Parkinson’s & Melanoma Risk

June 7, 2011 by staff 

Parkinson's & Melanoma RiskParkinson’s & Melanoma Risk, People with Parkinson’s disease are at greater risk of developing melanoma, a potentially fatal form of skin cancer, a study shows. The new findings appear in the journal Neurology. About 1 million people in the U.S. have Parkinson’s disease, a progressive neurological disease characterized by tremor and difficulty with movement and walking.

The researchersanlyzed 12 studies of people with Parkinson’s disease and melanoma. These studies were carried out between 1965 and 2010, and most had fewer than 10 people with both conditions.

Compared to those without Parkinson’s disease, Parkinson’s men were twice as likely to develop melanoma. Women with Parkinson’s disease were 1.5 times more likely to be diagnosed with this form of skin cancer. Parkinson’s disease was not associated with an increased risk of other types of skin cancer.

Exactly how the two conditions are linked is not fully understood. Initially, there was some suspicion that a drug called levodopa for Parkinson’s may be responsible for this increased risk, but this has not been justified. There may be some genetic environmental risk factor that serves as a common denominator between the two conditions.

“More research is needed to examine the nature and mechanisms of this relationship in order to advance our understanding about the [cause] of both diseases,” conclude the researchers who were led by Honglei Chen, MD, PhD, the Institute National Environmental Health Sciences in Research Triangle Park, North Carolina

This increased risk must be placed in proper perspective, says Roy Alcalay, MD, assistant professor of neurology at Columbia University Medical Center in New York and adviser to the Parkinson’s disease Foundation.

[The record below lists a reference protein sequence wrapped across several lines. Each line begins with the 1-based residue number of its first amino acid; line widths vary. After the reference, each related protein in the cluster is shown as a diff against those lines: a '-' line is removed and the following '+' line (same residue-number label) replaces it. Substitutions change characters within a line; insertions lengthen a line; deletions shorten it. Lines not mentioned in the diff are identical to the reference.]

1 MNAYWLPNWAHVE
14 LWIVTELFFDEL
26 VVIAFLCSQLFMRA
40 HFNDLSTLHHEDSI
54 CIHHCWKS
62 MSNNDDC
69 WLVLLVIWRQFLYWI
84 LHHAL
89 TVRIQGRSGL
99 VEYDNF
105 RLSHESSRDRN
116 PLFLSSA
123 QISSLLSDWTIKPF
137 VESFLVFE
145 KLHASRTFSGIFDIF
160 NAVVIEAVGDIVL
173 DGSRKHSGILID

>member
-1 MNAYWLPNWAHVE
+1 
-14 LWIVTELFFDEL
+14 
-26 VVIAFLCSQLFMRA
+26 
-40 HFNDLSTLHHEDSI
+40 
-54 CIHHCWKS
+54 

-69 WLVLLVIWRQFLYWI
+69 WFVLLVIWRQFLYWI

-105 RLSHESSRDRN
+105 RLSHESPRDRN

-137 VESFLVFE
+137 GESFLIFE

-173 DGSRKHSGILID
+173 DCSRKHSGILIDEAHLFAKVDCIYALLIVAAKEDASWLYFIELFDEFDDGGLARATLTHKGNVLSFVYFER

“Melanoma is a rare cancer and Parkinson’s disease doubles the risk of what is still a very rare cancer,” he says. “Have your skin checked by a dermatologist every year.”

This advice is important for everyone – not just people with Parkinson’s disease. Other cancer screening tests are also important for people with Parkinson’s disease.

Andrew Feigin, MD, a research associate at the Feinstein Institute for Medical Research in Manhasset, NY, says new report highlights the importance of regular skin checks. He conducts studies of Parkinson’s disease, and says that annual screening examinations dematologic often part of the protocol.

“This study suggests that people with Parkinson’s disease need tests more often, but people with Parkinson’s disease should be more careful to adhere to recommended screening program,” he says.

“The message for anyone, especially for those who are at increased risk for melanoma, is going to take skin tests,” says Michael Greene, MD, a dermatologist at Lenox Hill Hospital in New York

Know the symptoms of melanoma, “he says. Moles may be asymmetrical, have ragged, notched or blurred borders, and changes in the distribution of color, size or shape.

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